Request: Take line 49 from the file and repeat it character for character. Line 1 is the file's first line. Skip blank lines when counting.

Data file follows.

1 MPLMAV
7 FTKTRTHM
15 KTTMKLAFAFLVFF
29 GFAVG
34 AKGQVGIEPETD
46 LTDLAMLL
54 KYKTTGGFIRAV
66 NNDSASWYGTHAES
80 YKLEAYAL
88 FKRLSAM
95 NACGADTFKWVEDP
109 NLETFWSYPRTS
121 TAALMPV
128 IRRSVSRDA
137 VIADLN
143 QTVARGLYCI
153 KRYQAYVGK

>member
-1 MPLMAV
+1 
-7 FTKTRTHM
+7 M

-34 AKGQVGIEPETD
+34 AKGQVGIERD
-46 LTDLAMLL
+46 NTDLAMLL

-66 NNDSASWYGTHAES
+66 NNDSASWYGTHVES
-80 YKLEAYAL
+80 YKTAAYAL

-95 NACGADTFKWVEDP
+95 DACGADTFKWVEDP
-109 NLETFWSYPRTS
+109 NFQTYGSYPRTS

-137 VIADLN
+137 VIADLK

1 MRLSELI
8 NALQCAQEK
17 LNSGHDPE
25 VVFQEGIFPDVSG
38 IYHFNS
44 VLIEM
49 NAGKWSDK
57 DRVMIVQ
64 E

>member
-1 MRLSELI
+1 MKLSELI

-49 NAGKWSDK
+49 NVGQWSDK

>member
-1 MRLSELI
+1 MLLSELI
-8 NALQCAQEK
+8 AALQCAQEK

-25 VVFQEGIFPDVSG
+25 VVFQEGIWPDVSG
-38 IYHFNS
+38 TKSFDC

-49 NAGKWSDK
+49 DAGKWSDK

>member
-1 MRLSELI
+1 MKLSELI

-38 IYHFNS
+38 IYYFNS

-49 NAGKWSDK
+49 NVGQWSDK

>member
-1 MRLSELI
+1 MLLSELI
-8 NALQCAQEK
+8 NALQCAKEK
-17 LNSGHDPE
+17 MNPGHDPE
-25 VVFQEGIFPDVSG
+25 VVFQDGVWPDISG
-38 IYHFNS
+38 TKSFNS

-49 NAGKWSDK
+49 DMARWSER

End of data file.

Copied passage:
-49 NAGKWSDK